Out-Law News | 21 Jul 2014 | 2:19 pm | 2 min. read
As a result, the Court found that individuals do not have a right of access to the full legal analysis document under EU data protection laws.
Under the EU's Data Protection Directive, individuals have a general right to access the personal data stored about them by organisations.
The CJEU was asked to provide a ruling on the extent to which this right applies to legal analysis that contains personal data. It ruled on two cases referred to it from the Netherlands where two individuals had been denied access to the full legal analysis that underpinned decisions by the Immigration and Naturalisation Service (INS) in the country to reject their applications for residence.
The individuals had claimed that as the legal analysis contained their personal data that they had a right to access it. The INS had provided the individuals with a summary of the personal data contained in the analysis but had not disclosed the full legal analysis documents.
According to the judgment, the legal analysis documents produced by INS case officers contain information including applicants' "name, date of birth, nationality, gender, ethnicity, religion and language; details of the procedural history; details of the statements made by the applicant and the documents submitted; the legal provisions which are applicable; and, finally, an assessment of the foregoing information in the light of the applicable legal provisions".
Whilst the legal analysis contains personal data, the legal analysis itself is not personal data, the CJEU ruled. It said that providing a summary of the personal data contained in the legal analysis will satisfy organisations' duty to adhere to right of access requests.
"The data relating to an applicant for a residence permit contained in an administrative document … setting out the grounds that the case officer puts forward in support of the draft decision which he is responsible for drawing up in the context of the procedure prior to the adoption of a decision concerning the application for such a permit and, where relevant, the data in the legal analysis contained in that document, are ‘personal data’ within the meaning of that provision, whereas, by contrast, that analysis cannot in itself be so classified," the CJEU said in its judgment.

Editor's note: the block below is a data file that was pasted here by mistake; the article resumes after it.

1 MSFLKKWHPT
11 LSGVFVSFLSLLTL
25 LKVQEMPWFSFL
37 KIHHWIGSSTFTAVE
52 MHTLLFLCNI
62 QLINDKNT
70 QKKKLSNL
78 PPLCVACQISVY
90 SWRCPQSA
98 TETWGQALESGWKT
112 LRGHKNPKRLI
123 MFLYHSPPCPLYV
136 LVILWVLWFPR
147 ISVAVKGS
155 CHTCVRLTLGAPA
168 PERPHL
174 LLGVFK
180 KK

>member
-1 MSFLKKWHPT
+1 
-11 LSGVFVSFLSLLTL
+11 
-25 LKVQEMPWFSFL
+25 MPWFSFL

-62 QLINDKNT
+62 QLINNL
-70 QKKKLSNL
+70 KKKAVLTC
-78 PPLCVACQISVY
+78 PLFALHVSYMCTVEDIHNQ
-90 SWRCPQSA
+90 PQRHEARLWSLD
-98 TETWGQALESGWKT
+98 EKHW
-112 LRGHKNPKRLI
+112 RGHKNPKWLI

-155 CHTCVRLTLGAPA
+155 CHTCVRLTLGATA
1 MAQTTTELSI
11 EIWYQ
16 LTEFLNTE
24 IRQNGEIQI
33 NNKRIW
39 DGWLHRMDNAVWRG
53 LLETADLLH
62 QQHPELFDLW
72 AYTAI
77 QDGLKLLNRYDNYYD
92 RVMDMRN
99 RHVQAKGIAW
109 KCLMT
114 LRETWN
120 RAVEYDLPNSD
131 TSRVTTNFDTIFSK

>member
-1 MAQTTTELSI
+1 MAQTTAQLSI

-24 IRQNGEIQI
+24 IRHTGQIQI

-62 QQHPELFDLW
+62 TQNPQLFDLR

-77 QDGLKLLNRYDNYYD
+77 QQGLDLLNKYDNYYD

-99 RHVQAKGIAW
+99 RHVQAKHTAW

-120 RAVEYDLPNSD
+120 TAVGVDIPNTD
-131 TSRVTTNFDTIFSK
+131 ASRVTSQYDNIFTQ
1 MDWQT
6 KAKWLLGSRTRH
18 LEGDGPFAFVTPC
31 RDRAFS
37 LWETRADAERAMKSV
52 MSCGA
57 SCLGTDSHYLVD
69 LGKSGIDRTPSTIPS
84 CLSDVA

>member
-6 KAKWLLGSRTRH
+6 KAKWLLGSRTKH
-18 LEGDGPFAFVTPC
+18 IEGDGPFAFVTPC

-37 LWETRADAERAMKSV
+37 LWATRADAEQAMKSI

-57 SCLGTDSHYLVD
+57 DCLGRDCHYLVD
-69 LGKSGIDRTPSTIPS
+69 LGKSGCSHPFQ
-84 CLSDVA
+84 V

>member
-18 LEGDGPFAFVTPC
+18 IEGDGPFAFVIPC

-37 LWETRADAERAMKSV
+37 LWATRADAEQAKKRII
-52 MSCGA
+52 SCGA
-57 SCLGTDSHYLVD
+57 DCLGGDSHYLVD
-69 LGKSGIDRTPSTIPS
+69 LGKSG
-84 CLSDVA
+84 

"An applicant for a residence permit has a right of access to all personal data concerning him which are processed by the national administrative authorities within the meaning of [the Data Protection Directive," it said. "For that right to be complied with, it is sufficient that the applicant be in possession of a full summary of those data in an intelligible form, that is to say a form which allows that applicant to become aware of those data and to check that they are accurate and processed in compliance with that directive, so that he may, where relevant, exercise the rights conferred on him by that directive."
Technology law expert Luke Scanlon of Pinsent Masons, the law firm behind Out-Law.com, said: "It is an interesting decision that places the protection of personal data squarely in the realms of privacy protection instead of also looking at other interests that may be at stake. As important as privacy is, much of the discussion surrounding reforms to laws which protect personal data is also focusing on, not simply the information itself, but what you do with that information. In a data analytics context for instance, a right to access data about you is pretty thin if you cannot also obtain the conclusions that are being drawn on the basis of that data."
"Of course, the current data protection reform proposals are looking to address this specific issue by introducing provisions which protect against using data to profile individuals without their knowledge or consent", he added.